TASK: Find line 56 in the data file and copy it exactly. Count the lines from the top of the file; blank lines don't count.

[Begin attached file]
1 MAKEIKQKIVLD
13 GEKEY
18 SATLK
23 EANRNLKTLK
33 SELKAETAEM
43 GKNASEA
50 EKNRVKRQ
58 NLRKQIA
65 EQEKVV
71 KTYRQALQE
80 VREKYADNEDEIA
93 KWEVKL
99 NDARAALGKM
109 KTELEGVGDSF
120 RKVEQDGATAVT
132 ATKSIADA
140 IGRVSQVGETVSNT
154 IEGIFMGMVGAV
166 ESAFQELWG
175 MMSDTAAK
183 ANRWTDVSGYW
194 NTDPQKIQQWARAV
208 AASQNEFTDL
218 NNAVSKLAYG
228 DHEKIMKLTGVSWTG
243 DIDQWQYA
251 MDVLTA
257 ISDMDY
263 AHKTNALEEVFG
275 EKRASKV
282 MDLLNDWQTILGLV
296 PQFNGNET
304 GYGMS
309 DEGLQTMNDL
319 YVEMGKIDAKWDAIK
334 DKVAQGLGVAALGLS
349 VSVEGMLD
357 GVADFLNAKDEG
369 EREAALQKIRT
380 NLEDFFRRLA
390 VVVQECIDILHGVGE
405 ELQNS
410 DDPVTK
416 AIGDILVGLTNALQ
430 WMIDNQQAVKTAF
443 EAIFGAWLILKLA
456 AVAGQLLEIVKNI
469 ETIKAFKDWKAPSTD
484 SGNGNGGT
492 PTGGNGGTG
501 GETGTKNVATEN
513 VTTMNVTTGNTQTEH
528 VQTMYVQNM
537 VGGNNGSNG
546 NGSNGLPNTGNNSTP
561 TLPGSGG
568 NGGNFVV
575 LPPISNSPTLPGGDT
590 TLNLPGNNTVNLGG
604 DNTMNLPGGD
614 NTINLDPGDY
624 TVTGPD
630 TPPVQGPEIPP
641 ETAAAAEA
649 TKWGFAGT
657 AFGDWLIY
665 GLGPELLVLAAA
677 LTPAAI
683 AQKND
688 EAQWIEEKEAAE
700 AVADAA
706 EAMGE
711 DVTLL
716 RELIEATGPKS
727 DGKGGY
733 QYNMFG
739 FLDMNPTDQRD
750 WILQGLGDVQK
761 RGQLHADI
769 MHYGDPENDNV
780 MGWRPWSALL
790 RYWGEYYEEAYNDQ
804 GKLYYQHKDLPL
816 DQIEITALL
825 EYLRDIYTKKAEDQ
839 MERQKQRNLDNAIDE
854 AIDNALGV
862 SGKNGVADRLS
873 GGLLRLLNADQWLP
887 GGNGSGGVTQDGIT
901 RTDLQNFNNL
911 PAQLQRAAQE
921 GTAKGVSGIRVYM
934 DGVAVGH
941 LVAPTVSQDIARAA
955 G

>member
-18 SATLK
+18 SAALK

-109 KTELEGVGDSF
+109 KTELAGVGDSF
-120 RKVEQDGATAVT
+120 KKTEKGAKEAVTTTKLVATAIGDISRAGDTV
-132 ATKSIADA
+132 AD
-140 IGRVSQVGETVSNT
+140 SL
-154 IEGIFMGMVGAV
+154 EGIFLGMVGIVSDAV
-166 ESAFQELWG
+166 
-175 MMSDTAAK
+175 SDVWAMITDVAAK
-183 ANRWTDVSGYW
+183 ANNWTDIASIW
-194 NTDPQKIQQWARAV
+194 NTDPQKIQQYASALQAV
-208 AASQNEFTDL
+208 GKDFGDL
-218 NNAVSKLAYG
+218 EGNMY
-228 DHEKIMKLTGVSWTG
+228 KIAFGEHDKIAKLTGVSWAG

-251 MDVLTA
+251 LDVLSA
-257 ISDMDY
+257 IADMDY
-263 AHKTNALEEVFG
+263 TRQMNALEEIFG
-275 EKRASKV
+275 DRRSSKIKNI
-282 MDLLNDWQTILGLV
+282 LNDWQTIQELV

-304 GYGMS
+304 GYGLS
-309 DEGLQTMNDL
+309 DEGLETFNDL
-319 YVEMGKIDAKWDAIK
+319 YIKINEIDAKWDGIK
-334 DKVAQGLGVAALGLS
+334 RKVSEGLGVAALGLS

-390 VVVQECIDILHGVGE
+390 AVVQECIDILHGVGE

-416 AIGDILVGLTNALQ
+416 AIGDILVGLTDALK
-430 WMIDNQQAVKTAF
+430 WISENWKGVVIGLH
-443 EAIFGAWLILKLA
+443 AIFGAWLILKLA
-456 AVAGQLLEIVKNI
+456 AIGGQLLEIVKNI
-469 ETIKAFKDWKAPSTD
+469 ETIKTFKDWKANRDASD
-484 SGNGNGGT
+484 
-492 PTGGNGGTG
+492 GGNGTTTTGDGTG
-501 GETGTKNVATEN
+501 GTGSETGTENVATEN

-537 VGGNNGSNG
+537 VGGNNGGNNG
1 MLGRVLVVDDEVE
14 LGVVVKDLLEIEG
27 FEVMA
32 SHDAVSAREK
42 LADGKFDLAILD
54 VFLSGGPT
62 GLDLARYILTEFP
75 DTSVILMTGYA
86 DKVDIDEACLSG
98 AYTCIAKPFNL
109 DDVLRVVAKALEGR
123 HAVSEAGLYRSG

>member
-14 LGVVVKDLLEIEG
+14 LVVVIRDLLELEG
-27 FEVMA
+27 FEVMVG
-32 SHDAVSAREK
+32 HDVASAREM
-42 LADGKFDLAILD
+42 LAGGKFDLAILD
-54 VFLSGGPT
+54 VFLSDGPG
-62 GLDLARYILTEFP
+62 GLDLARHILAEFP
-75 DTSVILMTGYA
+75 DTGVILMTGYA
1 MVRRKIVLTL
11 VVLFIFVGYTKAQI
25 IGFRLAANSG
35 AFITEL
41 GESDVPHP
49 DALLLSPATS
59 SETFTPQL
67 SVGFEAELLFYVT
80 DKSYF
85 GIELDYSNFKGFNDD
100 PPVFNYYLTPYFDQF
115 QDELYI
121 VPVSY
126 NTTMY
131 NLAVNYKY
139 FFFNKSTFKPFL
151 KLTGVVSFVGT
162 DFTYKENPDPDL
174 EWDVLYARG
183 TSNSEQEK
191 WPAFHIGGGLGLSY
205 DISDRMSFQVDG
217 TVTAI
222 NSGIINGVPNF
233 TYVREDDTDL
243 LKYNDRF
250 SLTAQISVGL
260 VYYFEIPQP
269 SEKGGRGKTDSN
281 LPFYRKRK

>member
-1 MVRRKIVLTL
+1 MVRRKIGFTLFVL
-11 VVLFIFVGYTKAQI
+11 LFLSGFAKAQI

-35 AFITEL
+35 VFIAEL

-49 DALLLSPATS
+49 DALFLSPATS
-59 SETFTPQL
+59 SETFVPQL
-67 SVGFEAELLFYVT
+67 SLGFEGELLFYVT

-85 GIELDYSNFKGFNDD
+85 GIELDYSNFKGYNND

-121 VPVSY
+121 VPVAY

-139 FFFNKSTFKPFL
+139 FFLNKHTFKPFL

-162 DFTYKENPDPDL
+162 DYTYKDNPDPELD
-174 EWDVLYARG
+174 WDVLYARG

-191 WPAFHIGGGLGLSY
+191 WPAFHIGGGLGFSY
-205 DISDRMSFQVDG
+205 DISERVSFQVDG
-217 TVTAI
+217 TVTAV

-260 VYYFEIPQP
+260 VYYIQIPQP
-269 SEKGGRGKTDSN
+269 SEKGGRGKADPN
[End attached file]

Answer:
561 TLPGSGG